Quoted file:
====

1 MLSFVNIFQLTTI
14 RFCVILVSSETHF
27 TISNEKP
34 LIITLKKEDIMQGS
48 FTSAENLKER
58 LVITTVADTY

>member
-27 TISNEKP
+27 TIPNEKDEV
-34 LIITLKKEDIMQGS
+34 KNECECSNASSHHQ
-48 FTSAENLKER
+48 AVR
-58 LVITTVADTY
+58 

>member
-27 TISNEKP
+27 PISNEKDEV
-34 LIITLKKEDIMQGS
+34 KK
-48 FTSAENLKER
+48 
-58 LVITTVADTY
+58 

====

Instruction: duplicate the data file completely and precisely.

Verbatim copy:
1 MLSFVNIFQLTTI
14 RFCVILVSSETHF
27 TISNEKP
34 LIITLKKEDIMQGS
48 FTSAENLKER
58 LVITTVADTY

>member
-27 TISNEKP
+27 TIPNEKDEV
-34 LIITLKKEDIMQGS
+34 KNECECSNASSHHQ
-48 FTSAENLKER
+48 AVR
-58 LVITTVADTY
+58 

>member
-27 TISNEKP
+27 PISNEKDEV
-34 LIITLKKEDIMQGS
+34 KK
-48 FTSAENLKER
+48 
-58 LVITTVADTY
+58 